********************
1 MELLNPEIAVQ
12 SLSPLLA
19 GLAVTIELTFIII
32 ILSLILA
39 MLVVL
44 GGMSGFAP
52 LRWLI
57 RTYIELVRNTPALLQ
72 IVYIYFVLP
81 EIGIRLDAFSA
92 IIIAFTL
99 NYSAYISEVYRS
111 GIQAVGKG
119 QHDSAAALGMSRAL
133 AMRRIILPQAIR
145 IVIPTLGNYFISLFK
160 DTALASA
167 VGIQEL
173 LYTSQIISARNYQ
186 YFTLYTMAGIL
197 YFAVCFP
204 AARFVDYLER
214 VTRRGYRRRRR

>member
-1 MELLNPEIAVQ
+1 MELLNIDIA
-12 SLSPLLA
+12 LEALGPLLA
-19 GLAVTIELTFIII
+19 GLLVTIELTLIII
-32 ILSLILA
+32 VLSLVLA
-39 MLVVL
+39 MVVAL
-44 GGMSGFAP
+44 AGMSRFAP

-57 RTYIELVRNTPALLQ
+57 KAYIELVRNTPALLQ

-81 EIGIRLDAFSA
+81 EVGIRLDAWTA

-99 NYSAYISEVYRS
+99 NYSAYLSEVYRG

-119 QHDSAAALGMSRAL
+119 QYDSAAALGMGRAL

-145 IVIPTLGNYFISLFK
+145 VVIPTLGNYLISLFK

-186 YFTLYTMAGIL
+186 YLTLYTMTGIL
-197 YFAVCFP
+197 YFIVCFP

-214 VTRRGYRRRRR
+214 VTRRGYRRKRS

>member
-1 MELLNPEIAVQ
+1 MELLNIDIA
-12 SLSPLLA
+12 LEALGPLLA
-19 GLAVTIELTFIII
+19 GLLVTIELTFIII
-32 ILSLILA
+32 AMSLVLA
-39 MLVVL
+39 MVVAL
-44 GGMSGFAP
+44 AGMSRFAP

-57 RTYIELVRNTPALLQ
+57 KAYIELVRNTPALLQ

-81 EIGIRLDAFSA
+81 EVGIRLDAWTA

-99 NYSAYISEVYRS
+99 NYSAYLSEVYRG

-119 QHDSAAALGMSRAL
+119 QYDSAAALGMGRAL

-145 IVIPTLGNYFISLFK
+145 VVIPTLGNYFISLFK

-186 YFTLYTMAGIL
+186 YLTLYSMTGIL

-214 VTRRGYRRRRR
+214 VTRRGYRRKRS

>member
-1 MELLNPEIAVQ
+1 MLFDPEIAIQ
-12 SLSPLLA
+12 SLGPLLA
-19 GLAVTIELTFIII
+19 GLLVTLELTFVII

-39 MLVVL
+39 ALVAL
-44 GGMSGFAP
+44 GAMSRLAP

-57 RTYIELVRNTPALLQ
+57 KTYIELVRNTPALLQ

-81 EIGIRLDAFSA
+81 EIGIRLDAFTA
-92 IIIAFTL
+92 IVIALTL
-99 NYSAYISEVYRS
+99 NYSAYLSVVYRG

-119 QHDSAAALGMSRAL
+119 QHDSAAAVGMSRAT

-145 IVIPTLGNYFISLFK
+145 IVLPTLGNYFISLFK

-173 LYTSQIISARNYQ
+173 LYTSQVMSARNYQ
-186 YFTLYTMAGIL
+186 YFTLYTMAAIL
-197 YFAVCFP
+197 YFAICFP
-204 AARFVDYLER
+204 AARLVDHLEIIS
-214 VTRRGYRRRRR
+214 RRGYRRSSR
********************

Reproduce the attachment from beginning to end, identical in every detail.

1 MELLNPEIAVQ
12 SLSPLLA
19 GLAVTIELTFIII
32 ILSLILA
39 MLVVL
44 GGMSGFAP
52 LRWLI
57 RTYIELVRNTPALLQ
72 IVYIYFVLP
81 EIGIRLDAFSA
92 IIIAFTL
99 NYSAYISEVYRS
111 GIQAVGKG
119 QHDSAAALGMSRAL
133 AMRRIILPQAIR
145 IVIPTLGNYFISLFK
160 DTALASA
167 VGIQEL
173 LYTSQIISARNYQ
186 YFTLYTMAGIL
197 YFAVCFP
204 AARFVDYLER
214 VTRRGYRRRRR

>member
-1 MELLNPEIAVQ
+1 MELLNIDIA
-12 SLSPLLA
+12 LEALGPLLA
-19 GLAVTIELTFIII
+19 GLLVTIELTLIII
-32 ILSLILA
+32 VLSLVLA
-39 MLVVL
+39 MVVAL
-44 GGMSGFAP
+44 AGMSRFAP

-57 RTYIELVRNTPALLQ
+57 KAYIELVRNTPALLQ

-81 EIGIRLDAFSA
+81 EVGIRLDAWTA

-99 NYSAYISEVYRS
+99 NYSAYLSEVYRG

-119 QHDSAAALGMSRAL
+119 QYDSAAALGMGRAL

-145 IVIPTLGNYFISLFK
+145 VVIPTLGNYLISLFK

-186 YFTLYTMAGIL
+186 YLTLYTMTGIL
-197 YFAVCFP
+197 YFIVCFP

-214 VTRRGYRRRRR
+214 VTRRGYRRKRS

>member
-1 MELLNPEIAVQ
+1 MELLNIDIA
-12 SLSPLLA
+12 LEALGPLLA
-19 GLAVTIELTFIII
+19 GLLVTIELTFIII
-32 ILSLILA
+32 AMSLVLA
-39 MLVVL
+39 MVVAL
-44 GGMSGFAP
+44 AGMSRFAP

-57 RTYIELVRNTPALLQ
+57 KAYIELVRNTPALLQ

-81 EIGIRLDAFSA
+81 EVGIRLDAWTA

-99 NYSAYISEVYRS
+99 NYSAYLSEVYRG

-119 QHDSAAALGMSRAL
+119 QYDSAAALGMGRAL

-145 IVIPTLGNYFISLFK
+145 VVIPTLGNYFISLFK

-186 YFTLYTMAGIL
+186 YLTLYSMTGIL

-214 VTRRGYRRRRR
+214 VTRRGYRRKRS

>member
-1 MELLNPEIAVQ
+1 MLFDPEIAIQ
-12 SLSPLLA
+12 SLGPLLA
-19 GLAVTIELTFIII
+19 GLLVTLELTFVII

-39 MLVVL
+39 ALVAL
-44 GGMSGFAP
+44 GAMSRLAP

-57 RTYIELVRNTPALLQ
+57 KTYIELVRNTPALLQ

-81 EIGIRLDAFSA
+81 EIGIRLDAFTA
-92 IIIAFTL
+92 IVIALTL
-99 NYSAYISEVYRS
+99 NYSAYLSVVYRG

-119 QHDSAAALGMSRAL
+119 QHDSAAAVGMSRAT

-145 IVIPTLGNYFISLFK
+145 IVLPTLGNYFISLFK

-173 LYTSQIISARNYQ
+173 LYTSQVMSARNYQ
-186 YFTLYTMAGIL
+186 YFTLYTMAAIL
-197 YFAVCFP
+197 YFAICFP
-204 AARFVDYLER
+204 AARLVDHLEIIS
-214 VTRRGYRRRRR
+214 RRGYRRSSR